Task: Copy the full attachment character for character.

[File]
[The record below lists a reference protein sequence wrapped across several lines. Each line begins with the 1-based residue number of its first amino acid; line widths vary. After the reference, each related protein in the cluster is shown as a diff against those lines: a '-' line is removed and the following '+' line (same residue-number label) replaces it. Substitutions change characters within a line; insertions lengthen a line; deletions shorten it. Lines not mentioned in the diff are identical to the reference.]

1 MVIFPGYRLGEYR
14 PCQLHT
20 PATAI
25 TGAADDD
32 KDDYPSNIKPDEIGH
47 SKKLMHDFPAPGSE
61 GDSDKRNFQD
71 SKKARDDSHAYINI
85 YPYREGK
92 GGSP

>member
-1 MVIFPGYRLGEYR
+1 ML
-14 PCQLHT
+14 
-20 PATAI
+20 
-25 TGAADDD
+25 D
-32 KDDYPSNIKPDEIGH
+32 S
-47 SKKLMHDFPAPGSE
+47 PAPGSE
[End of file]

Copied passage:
[The record below lists a reference protein sequence wrapped across several lines. Each line begins with the 1-based residue number of its first amino acid; line widths vary. After the reference, each related protein in the cluster is shown as a diff against those lines: a '-' line is removed and the following '+' line (same residue-number label) replaces it. Substitutions change characters within a line; insertions lengthen a line; deletions shorten it. Lines not mentioned in the diff are identical to the reference.]

1 MVIFPGYRLGEYR
14 PCQLHT
20 PATAI
25 TGAADDD
32 KDDYPSNIKPDEIGH
47 SKKLMHDFPAPGSE
61 GDSDKRNFQD
71 SKKARDDSHAYINI
85 YPYREGK
92 GGSP

>member
-1 MVIFPGYRLGEYR
+1 ML
-14 PCQLHT
+14 
-20 PATAI
+20 
-25 TGAADDD
+25 D
-32 KDDYPSNIKPDEIGH
+32 S
-47 SKKLMHDFPAPGSE
+47 PAPGSE